Islamabad: About 27 years ago, the world had agreed to end polio by 2000 under the Global Polio Eradication Initiative (GPEI) started in 1988. Today (Saturday) when the World Polio Day is being observed, 99 percent of the world is free of the disease. Unfortunately, Pakistan is amongst the world’s last two remaining polio-endemic countries along with Afghanistan that contributes to the remaining 1 percent of the disease. Though Pakistan has made significant progress towards stopping polio in the last eight months, still it is under limelight and enormous international pressure for contributing 70 percent of the polio cases appearing in the world.

Officials cites 85 percent reduction in polio cases, as so far the country has reported 38 cases this year as compared to 230 reported in the corresponding period last year. Circulation of polio virus in environmental samples has also reduced and genetic families of the virus have reduced from 16 to 8 that help finish the virus once and for all. Pakistan has planned to end polio from the country by May 2016, according to national emergency action plan. For which Pakistan needs 9 high quality vaccination campaigns till March next year to finish the virus and of these 2 have already been held, said Dr Rana Safdar, National Coordinator of Emergency Operation Centre.

Independent monitors overseeing the campaign quality have put the coverage rate of these last two campaigns at over 94 percent that is quite encouraging, he said. Continuing with this pace and ensuring quality campaigns in Karachi and Federally Administered Tribal Areas bordering with Afghanistan, Pakistan will able to end the disease by the next year, he maintained. But hard-to-reach children, security of polio vaccination teams and lack of appropriate management at the level of districts and union councils continue to pose challenges to eradicating the disease. Although the number of missed children has reduced from nearly 500,000 to 100,000 in recent campaigns and these remaining missed children are being tracked constantly, yet access to every child in Pakistan is a key challenge, officials involved with the end polio programme say.

About 16,000 to 18,000 children in parts of South and North Waziristan and Bara are still not reachable due to ongoing army operations. The quality of campaigns in Karachi is also not up to the mark due to non-provision of security to vaccination teams that poses a serious threat to other parts of the country. Genetic analysis of the recent case appeared from Chakwal has revealed the virus had travelled from Karachi. Parts of Karachi, Peshawar, Khyber Agency, North and South Waziristan, Killa Abdullah, Pashin, Tank, Bannu and FR Bannu are high risk areas that are being termed as virus taps posing a threat to transfer the virus to other parts of the country as well.

Security of polio vaccination teams is another major challenge the programme has been facing. The official data shows that from December 2012 onwards more than 80 polio team members have been martyred while over 50 members have been injured in different security incidents across the country. Polio eradication partners suggest the country must continue to engage communities, train and protect frontline health workers, and reach every child with vaccine to accelerate the progress into the next year.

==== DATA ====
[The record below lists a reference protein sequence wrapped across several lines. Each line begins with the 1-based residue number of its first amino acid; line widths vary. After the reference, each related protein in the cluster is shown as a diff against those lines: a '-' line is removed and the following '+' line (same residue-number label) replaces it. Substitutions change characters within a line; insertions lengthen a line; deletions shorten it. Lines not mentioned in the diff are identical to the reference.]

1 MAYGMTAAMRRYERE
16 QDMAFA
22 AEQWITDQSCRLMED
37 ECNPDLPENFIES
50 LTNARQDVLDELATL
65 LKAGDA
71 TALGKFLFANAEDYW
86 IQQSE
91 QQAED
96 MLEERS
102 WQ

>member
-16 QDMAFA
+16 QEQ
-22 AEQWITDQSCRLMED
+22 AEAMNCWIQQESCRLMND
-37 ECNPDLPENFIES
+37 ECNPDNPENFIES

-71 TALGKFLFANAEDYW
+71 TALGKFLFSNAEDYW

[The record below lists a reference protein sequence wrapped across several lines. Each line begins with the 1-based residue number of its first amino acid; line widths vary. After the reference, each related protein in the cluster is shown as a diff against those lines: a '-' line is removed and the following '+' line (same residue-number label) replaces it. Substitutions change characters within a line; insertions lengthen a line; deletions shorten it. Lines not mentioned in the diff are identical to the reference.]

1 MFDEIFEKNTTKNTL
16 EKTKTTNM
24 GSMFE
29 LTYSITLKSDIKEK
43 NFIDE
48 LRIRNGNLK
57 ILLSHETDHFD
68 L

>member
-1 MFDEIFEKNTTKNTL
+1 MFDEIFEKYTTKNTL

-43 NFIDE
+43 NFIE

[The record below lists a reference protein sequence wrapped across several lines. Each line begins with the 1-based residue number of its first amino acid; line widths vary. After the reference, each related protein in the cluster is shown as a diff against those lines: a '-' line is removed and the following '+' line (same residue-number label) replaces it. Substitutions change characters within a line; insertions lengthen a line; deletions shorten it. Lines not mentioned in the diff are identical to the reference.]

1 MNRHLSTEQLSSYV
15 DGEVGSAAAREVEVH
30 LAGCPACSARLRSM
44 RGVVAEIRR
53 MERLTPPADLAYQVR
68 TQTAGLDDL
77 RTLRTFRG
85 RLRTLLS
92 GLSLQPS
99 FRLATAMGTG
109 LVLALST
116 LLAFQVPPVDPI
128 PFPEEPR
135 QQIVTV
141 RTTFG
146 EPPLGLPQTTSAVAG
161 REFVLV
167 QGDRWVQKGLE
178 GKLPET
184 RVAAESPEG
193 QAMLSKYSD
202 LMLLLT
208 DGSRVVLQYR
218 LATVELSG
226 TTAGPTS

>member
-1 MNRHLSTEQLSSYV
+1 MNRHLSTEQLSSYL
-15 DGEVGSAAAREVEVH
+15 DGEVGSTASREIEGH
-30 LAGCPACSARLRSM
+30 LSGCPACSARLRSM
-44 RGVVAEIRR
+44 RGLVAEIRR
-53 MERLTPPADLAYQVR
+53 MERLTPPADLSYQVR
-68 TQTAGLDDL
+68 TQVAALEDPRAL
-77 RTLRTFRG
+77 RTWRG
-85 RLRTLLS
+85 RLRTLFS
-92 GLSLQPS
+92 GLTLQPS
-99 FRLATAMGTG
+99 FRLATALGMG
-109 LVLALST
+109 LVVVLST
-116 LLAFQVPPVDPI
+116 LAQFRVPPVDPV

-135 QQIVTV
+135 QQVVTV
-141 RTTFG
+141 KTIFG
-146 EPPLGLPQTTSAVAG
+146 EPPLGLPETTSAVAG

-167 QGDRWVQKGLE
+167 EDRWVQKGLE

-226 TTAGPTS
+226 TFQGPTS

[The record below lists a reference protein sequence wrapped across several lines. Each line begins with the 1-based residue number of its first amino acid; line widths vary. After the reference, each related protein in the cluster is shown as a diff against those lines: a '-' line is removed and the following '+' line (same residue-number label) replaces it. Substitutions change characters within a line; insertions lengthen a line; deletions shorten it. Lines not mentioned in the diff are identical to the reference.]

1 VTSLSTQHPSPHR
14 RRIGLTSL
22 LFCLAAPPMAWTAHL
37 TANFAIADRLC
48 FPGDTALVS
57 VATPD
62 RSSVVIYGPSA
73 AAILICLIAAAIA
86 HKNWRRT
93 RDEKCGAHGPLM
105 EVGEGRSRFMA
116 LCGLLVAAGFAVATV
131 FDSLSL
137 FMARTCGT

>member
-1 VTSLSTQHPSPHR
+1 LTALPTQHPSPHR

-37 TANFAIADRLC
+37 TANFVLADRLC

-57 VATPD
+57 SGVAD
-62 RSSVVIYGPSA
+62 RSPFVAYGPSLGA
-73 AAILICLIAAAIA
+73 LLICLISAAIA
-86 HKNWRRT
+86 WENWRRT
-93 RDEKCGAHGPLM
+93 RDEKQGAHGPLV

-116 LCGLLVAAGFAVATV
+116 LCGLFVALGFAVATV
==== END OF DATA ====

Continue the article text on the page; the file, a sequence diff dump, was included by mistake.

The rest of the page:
“The significance decrease in the number of polio case and poliovirus transmission is very encouraging,” said Dr Zubair Mufti, World Health Organiation polio team leader. However, there is still a lot of work to be done in the polio reservoir districts, towns and agencies.” High quality vaccination drives from November 2015 to March 2016 reaching and vaccinating every child, hold the key to success for Pakistan, he said. “Presence of overall strong political commitment, full support from polio partners and global community as well as availability of resources, all constitutes a superb opportunity for Pakistan to cross the line and gift a polio free world to the children of Pakistan and children of the world.” International community fears all the remarkable success of the world will be negated if Pakistan does not succeed in eradicating the remaining 1 percent of the disease. “It’s a make or break time for Pakistan,” remarked said Dr Mufti. “If Pakistan wins, the world wins and if Pakistan loses, the whole world loses.”

Separately Aseefa Bhutto Zardari yesterday said the parents should vaccinate their children to save them from this crippling disease of polio. In her message to World Polio Day, she urged parents to get vaccinated their children. The day is not far that no child in the country will have to suffer from polio with Pakistan declared polio free, she added. It was the dream of her mother Shaheed Mohtarma Benazir Bhutto that no child should suffer from disability because of a vaccine preventable disease and now it is up to us to make that dream come true. She appreciated the efforts of all the stakeholders engaged in polio eradication saying that it is with great effort and hard work the number of polio cases have decreased from more than 300 in 2014 to 38 in 2015, said a press release. However, she said that this number is still too high and “we have to make sure to cover missed children and that every child gets two drops of the polio vaccine when they are offered.”

Aseefa Bhutto Zardari said the Sindh Emergency Operation Centre for Polio has played a significant role in the planning, coordination and monitoring of polio-related activities and showed confidence that the Centre will further curtail the spread of the virus. She paid tributes to polio workers who have worked tirelessly in rough conditions to safeguard the children. She thanked World Health Organisation (WHO), the United Nations Children’s Fund (UNICEF), The Gates Foundation, Rotary International, UAE and so many others for their continued support.